I sincerely hope that ivi is as legal as they say it is, and the TV revolution it could bring makes a fun thought experiment, at least. Is it possible for ivi to get so popular that Congress would refrain from killing it? Let’s see if we get that far.

A few quick notes. First, Azteca Siete has picked up a weekly Sunday afternoon pro football game again. It’s in Spanish, of course, but it uses a US network feed, and you should be able to keep track.

Once upon a time, in the glory days of FTA, you could find several games available through various US OTA signals that were sent on satellite. Now we’re down to one, not counting the Sunday night game you can probably watch OTA already. Still, it could be another option if you don’t like the game(s) that your local channels are showing.

* Charter cable has started itemizing the amount it pays for retransmission fees. Wayne Friedman of TV Watch writes that Charter shouldn’t stop there; it should itemize the amount it pays for every channel of programming. That’s a good idea that’ll never happen.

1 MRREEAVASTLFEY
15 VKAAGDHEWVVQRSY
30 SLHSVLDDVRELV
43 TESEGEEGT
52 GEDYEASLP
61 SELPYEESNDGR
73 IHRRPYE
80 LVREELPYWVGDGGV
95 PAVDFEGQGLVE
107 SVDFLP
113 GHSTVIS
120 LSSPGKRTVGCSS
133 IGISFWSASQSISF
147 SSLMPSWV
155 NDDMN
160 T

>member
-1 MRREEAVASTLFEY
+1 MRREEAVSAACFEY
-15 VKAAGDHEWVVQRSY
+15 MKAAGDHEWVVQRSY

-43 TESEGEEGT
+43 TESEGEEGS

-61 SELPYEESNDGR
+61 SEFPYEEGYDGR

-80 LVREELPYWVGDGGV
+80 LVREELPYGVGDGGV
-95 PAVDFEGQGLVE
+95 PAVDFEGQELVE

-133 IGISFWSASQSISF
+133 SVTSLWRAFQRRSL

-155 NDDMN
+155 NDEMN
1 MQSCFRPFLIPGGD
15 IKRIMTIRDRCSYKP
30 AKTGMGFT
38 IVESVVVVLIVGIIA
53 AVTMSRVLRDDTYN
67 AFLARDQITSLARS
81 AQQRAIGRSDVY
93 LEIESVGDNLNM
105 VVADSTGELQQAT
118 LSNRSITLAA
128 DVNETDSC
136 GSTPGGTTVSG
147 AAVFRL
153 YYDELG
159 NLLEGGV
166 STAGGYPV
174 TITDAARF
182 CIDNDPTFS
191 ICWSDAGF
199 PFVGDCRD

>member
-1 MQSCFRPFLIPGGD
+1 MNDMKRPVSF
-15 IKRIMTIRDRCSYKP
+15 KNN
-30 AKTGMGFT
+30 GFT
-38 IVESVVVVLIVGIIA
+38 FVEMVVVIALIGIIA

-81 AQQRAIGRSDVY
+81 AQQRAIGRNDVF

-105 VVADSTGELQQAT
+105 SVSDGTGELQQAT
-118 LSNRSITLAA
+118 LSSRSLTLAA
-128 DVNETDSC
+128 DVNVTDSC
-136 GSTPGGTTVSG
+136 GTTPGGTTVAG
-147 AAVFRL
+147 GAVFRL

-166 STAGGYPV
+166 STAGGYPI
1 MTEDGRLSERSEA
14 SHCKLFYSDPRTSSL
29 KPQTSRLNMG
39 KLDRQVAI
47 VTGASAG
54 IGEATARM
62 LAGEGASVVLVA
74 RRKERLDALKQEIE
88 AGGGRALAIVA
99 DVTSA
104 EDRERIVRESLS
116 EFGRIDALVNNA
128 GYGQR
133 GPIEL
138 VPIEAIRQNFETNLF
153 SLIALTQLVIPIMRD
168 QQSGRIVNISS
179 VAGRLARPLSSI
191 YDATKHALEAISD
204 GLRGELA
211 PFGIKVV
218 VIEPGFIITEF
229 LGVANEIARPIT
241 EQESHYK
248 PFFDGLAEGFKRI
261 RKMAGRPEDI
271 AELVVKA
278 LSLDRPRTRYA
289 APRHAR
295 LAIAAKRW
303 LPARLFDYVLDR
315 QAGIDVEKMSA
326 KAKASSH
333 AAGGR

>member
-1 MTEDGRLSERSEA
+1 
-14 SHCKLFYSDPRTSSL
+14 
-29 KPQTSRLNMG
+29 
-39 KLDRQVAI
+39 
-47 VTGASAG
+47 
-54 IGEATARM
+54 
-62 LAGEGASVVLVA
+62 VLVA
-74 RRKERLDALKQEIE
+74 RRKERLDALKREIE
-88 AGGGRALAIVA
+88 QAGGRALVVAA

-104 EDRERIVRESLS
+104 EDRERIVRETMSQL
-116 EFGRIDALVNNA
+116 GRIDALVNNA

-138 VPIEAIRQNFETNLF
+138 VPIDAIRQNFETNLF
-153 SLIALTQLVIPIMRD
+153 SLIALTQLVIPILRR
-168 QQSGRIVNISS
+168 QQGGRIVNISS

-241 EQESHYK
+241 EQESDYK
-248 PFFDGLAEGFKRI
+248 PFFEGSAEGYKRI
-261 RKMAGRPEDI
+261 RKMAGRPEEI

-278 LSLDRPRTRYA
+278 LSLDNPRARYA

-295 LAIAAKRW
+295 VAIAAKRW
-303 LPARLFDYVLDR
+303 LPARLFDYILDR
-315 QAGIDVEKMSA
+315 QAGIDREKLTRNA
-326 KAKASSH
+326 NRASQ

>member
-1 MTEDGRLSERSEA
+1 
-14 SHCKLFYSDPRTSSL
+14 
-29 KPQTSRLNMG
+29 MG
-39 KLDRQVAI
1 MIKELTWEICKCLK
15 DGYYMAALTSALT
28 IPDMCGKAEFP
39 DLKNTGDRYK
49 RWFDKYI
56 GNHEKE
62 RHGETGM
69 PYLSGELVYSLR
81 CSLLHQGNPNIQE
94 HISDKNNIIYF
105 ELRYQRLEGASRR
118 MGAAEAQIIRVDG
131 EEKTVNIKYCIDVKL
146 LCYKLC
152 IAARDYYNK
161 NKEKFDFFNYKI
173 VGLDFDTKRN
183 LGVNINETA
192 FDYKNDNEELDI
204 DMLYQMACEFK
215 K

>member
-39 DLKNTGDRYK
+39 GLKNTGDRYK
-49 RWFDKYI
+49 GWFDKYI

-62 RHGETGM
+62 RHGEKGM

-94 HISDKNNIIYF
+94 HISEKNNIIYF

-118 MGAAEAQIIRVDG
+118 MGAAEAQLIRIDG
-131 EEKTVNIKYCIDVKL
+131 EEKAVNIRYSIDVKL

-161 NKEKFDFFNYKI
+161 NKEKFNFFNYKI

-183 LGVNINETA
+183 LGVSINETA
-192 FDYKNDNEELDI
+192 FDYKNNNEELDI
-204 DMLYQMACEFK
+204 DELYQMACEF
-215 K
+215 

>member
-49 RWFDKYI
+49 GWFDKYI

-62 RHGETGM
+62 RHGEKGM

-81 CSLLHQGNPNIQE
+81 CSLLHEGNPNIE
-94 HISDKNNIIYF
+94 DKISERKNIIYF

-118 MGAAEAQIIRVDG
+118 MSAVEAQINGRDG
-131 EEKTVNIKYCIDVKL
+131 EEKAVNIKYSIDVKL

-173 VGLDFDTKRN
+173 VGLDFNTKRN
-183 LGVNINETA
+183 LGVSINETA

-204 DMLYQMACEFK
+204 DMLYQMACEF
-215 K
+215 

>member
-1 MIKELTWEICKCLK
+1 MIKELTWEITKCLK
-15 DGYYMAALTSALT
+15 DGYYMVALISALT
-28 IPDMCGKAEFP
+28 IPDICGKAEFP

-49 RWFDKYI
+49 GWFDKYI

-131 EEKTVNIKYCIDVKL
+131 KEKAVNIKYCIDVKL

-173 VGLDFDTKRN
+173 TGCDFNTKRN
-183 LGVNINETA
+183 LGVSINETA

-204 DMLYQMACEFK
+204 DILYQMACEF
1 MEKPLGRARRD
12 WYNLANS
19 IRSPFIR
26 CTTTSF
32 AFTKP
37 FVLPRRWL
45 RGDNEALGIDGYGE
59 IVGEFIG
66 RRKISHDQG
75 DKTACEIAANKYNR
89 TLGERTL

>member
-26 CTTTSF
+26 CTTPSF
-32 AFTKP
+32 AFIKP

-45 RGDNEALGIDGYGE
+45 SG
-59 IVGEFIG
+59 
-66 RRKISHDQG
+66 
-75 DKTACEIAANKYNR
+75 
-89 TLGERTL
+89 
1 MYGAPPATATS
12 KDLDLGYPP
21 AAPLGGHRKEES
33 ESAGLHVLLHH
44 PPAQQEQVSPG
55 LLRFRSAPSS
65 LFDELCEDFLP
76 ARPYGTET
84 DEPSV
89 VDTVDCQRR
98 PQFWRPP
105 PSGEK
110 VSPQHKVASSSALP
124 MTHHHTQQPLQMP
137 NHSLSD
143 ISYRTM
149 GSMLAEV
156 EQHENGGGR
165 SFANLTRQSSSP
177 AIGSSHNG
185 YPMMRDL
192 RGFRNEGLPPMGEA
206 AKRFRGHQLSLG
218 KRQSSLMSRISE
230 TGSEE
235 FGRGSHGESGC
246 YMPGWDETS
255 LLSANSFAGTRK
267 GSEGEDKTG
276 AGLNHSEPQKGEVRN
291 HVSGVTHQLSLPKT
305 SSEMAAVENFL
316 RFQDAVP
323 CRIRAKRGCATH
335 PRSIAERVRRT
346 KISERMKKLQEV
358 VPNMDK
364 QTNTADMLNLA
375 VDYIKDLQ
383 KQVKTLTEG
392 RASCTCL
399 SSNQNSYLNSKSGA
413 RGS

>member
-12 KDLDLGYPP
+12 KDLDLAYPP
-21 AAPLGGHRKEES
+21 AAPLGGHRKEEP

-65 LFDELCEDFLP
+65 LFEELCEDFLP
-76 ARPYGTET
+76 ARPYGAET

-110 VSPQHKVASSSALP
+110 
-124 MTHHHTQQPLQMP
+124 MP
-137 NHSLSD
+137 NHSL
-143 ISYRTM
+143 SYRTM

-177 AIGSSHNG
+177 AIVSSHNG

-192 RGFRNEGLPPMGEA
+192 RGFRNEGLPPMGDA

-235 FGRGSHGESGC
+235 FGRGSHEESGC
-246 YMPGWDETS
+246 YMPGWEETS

If you’ve never looked at how much cable and pay-TV satellite operators pay per subscriber per month for various channels, you should take a look at this list compiled by Peter Kafka in March. Among basic channels, ESPN and the local Fox Sports Net cost as much as the next 10 most expensive channels put together, if that chart is right. And in those 10 are TNT (which raised its rates after landing the NBA), NFL Network, and ESPN2.

If pay-TV providers could break out sports programming as an option, those who don’t watch sports could see their bill go down $10/month. ESPN (Disney) knows this, and that’s why it fights hard to stay on everybody’s most basic tier.

But back to itemizing broadcast retransmission fees, this is another example of why there needs to be a single, negotiated rate for providers to pay local stations. Below a certain viewership threshold, the station would be carried for free and like it. (I’m looking at you, shopping channels.) Above that, it could be based on an average number of viewers, determined by market size and ratings. With such a basic system in place, viewers could be sure they’d never lose broadcast channels in a fee dispute, and both sides would know in advance what those fair payments would be. Seems to me that just the billable time saved by each station’s negotiators would make this worth it.